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The Free City of Gdansk (German: Freie Stadt Danzig; Polish: Wolne Miasto Gdansk) was an autonomous Baltic Sea port and city-state established on January 10, 1920, in accordance with the terms of Part 3 Section 11 of the Treaty of Versailles of 1919, with the official proclamation taking place on November 15, 1920. Sopot came under the jurisdiction of the Free City of Gdansk, partially due to the fact that a majority of citizens were of German origin, and also because of its historical connection to the bigger city of Gdansk . Within the borders of the Free City of Gdansk, which covered 1892 square kilometres, there was a population of 356740. Sopot was just a small part of this, with only 9 square kilometres, but its area expanded slightly as a result of the new situation. The city gained a lot of forest area, which was necessary to provide the city with fresh water. From the north and west Sopot borders with Poland , from which, due to a land correction gained about 538 hectares of land. At this time, Sopot was characterized by dense development. This situation lasted until the German invasion of Poland in 1939, and it wasn't until another 6 years at the end of war in 1945 when Sopot was eventually returned to Poland .
In May 1927, Sopot had 2055 buildings, for every square kilometre there were 227.3 buildings, compared to Gdansk , which had only 190.5 building per square kilometre. 70% of the building served as residences and 10% were places of work, including shops, hotels etc. 20 buildings served as a public places, although Sopot was a tourist resort. 20 buildings served as small sized factories and 30 buildings as various repair and service shops. After WWI, the influence of the local administration was growing steadily, and as a result, City Hall was expanded and modernized. The city was represented by mayor. During that time the most controversial person was Erich Laue, (mayor from 1923 - 1930) who defrauded public money for construction of a new hotel. In 1933 he was arrested and later committed suicide in prison. During WWI, the development of the city was halted. After this there was an effort undertaken to revive the city and bring it again to the attention of Europe , back to the time before war, when it was one of the most famous summer destinations, mostly for the upper class. Despite the post-war recession and the later worldwide depression of 30s, the development and new construction were at a steady pace and there was no shortage of entertainment of new attractions, which attracted those few who could afford to go there.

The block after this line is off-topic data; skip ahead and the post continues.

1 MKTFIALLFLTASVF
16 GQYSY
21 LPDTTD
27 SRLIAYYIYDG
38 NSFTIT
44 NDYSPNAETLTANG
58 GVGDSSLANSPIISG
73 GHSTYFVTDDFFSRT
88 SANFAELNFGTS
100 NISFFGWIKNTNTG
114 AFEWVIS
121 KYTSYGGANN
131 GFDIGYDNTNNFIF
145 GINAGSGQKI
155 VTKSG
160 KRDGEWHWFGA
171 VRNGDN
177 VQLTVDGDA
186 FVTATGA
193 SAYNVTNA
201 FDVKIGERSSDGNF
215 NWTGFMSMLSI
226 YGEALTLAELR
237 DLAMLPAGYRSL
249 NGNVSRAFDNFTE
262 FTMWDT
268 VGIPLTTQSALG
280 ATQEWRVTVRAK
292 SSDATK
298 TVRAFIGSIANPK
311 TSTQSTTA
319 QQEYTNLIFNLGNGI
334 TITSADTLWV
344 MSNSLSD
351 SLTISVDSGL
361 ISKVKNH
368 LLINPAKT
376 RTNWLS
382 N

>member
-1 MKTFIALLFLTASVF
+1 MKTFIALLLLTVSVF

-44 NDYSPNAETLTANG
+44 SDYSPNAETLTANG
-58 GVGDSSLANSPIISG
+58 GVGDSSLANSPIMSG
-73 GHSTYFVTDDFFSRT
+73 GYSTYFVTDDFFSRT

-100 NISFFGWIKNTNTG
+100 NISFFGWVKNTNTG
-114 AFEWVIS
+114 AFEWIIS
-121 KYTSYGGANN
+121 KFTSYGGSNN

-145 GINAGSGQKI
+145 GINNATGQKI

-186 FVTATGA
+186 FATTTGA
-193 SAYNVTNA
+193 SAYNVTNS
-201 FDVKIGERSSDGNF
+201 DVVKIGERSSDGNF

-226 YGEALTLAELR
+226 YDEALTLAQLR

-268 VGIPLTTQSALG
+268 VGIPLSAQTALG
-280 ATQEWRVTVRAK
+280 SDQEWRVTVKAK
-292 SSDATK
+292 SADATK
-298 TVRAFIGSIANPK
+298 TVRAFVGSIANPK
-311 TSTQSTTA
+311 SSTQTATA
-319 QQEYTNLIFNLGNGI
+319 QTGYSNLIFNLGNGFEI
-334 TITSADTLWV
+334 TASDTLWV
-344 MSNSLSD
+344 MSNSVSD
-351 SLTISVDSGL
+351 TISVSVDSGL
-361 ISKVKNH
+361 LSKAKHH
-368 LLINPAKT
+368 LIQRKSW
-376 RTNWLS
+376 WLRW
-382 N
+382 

A great effort was taken to keep the town's gardens, beach, forest and the rest in clean and organized shape. There was no shortage of initiatives by City Hall to have a beautiful town. In the 1920's the city had 16 hotels and 20 boarding houses. Rich tourists could rent villas and the less fortunate had a choice of many private rooms and apartments. The role played by Sopot reflected the number of tourists visiting the town. In 1934 it had 19833 guests compared to 2289 in nearby Oliwa and 311 in Brzezno. Sopot offered a wide selection of entertainments, of which the casino played a big role, and was known by many throughout Europe . Sopot was often referred to as the Monte Carlo of the North. The casino was opened in 1920 by some entrepreneurs from Berlin . It was initially situated in the spa house, but expanded after 3 years. People could play roulette and cards. The casino was open during and after peak season and also offered a reading room, buffet and rest rooms. The opening of the casino was supposed to provide extra income for the city and it also served as another attraction and way for rich tourists to spend money. Because of the income coming from the casino, a few new investments were undertaken like the construction of a new Grand Hotel, which later became part of the town's history and one of the most famous hotels in the north. Grand Hotel was also made famous by the many state heads that stayed here.